Since your muscles are a sponge, it makes sense to get some easily digestible nutrition in after a workout. This allows your body to make use of it quicker and not have to spend a long time digesting, absorbing, and transporting those nutrients. Protein shakes can be very helpful in this situation, but they’re not absolutely necessary. Think of protein shakes as convenience and time-saver for those situations when getting adequate protein intake may be more difficult.

The Best Protein Sources and How Much You Need

Some good post-workout protein sources include:[2]

  • Eggs
  • Tuna
  • Salmon
  • Grilled chicken
  • Oatmeal and whey or plant-based protein
  • Cottage cheese

As far as how much you need to consume, the recommended amounts involve consuming 0.14 to 0.23 grams of protein per pound of bodyweight in that first meal 30 to 60 minutes after a workout.[3] If you weigh 150 pounds, your post-workout protein requirement would be 21 to 35 grams of protein.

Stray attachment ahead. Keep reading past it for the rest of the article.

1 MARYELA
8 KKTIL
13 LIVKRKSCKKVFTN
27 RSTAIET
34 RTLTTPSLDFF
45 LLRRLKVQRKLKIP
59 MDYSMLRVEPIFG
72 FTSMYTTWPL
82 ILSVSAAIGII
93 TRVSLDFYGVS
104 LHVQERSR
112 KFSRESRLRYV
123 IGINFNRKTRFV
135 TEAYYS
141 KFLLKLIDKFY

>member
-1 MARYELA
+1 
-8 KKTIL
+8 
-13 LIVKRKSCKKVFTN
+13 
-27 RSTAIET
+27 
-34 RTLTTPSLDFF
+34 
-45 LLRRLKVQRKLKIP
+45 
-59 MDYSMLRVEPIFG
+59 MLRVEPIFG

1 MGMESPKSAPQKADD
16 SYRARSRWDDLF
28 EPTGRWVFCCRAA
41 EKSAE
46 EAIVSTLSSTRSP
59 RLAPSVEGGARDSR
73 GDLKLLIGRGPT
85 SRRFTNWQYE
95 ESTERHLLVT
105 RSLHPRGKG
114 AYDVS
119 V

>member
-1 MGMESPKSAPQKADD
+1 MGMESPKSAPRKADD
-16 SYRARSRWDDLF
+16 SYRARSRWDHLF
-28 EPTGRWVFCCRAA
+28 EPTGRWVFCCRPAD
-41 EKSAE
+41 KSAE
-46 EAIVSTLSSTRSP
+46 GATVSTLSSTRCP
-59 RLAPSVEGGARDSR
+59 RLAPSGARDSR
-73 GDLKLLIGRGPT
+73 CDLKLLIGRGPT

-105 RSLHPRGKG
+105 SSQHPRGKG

This will help decrease muscle protein breakdown and increase muscle protein synthesis. Muscle protein synthesis is basically just a way to say growth, but it’s where the hard work from the gym is created.

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How Many Carbs Do You Need?

Whereas protein is important for muscle recovery, carbohydrates help to refuel your body and muscles. When you work out, you use the glucose that is stored in the muscle and liver as glycogen. Intense workouts deplete these glycogen stores and your post-workout nutrition helps to restore them.

The type of activity you do will determine how much glycogen is required. High endurance activities like swimming, running, and cycling will require more than resistance training (though resistance training still will use it). After intense workouts that have more of a cardiovascular emphasis, you will want to consume 0.5 to 0.7 grams of carbs per pound of body weight. For the 150 pound person, this ends up being 75 to 105 grams of carbs.

A good combination is consuming carbs and protein together after a workout as the combination of the two can lead to more insulin secretion. This insulin secretion allows for more protein and glycogen to be uptaken by the muscles and this results in better repair and replenishment.

Your best carb choices after a workout will be the ones that are absorbed a bit faster and are easily digestible. Look for things like: